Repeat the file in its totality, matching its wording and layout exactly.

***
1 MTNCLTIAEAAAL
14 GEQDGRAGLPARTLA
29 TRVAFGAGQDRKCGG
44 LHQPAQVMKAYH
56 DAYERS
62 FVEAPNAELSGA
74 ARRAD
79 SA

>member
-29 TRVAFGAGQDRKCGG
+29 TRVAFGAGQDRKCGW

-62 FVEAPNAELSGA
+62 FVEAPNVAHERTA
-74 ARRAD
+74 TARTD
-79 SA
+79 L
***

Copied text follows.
1 MTNCLTIAEAAAL
14 GEQDGRAGLPARTLA
29 TRVAFGAGQDRKCGG
44 LHQPAQVMKAYH
56 DAYERS
62 FVEAPNAELSGA
74 ARRAD
79 SA

>member
-29 TRVAFGAGQDRKCGG
+29 TRVAFGAGQDRKCGW

-62 FVEAPNAELSGA
+62 FVEAPNVAHERTA
-74 ARRAD
+74 TARTD
-79 SA
+79 L